The producers of “The Office” have hewn a little too closely to that show’s template in “Parks and Recreation,” which despite a few amusing moments winds up feeling like that established program in drag. Like Steve Carell’s tone-deaf branch manager, Amy Poehler puts her charm into overdrive as a clueless midlevel bureaucrat in Pawnee, Ind., who seizes on a build-a-park project as her springboard to political success. The serialized aspect of that endeavor should provide an ongoing storyline, but “Parks” seems inherently limited by a lack of what its protagonist has in abundance — imagination.
What “Parks” would appear to need, more than anything, is a stronger human component (think the romance between Pam and Jim) to ground its eccentricities. There’s a vague hint of that in the character of Ann (“The Office” transplant Rashida Jones), but even she’s saddled with a good-for-nothing boyfriend, and there’s nothing else initially to counter-balance Poehler’s overwhelming presence.
Poehler is Leslie Knope, who remains relentlessly cheerful after six years on the parks-department job — characterizing the abuse heaped upon her by dreary-looking attendees at a public hearing as “people caring loudly at me.” Without explanation, the show employs the same mock documentary format as “The Office,” allowing Leslie, her slightly corrupt colleague Tom (Aziz Ansari, who’s strange enough to be pretty funny) and others to explain themselves directly to the camera.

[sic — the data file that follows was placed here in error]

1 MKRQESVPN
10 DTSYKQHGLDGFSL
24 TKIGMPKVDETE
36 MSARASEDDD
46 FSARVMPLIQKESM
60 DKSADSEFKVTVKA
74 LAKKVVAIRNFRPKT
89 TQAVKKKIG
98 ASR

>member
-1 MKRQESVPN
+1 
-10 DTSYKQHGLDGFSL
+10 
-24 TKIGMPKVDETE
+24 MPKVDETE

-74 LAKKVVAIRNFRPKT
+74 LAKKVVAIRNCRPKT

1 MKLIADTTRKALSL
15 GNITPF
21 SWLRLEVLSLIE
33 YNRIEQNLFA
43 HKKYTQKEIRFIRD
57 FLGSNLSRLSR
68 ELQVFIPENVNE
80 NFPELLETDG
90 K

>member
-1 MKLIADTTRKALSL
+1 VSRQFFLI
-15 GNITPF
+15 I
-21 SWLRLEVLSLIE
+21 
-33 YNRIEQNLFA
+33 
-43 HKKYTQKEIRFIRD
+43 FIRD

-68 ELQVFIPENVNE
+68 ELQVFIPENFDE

Leslie stumbles onto a platform worthy of her oversized ambitions when Ann, a local nurse, complains about an abandoned pit on a vacant lot in her neighborhood — the construction project having lost its funding. With a gleam in her eye, Leslie pledges to turn the dangerous eyesore into a park — a goal that becomes her great white whale.
In the premiere, Ann is gradually drawn into Leslie’s campaign, which she pursues relentlessly despite warnings from the local city planner (Paul Schneider) that this is an exercise in futility — since Leslie’s blissfully unaware that her boss Ron (Nick Offerman) objects to government action of any kind.
Series creators Greg Daniels and Michael Schur provide the show with moments of dry wit, and Poehler certainly has acting oblivious down to a wide-eyed science. Yet there’s no escaping that this feels like “Office Lite,” thrown together (and perhaps this comes from knowledge about its history) as a vehicle for the star rather than out of any grand inspiration — just as the format appears arbitrarily chosen for its compatibility to the Dunder-Mifflin gang. Nor does the setting carry much political bite, which avoids potential minefields but also misses some comedic opportunities.
Whatever the reason, “Parks” just doesn’t quite pop — proving unable to make me care about Leslie’s quest, loudly or otherwise.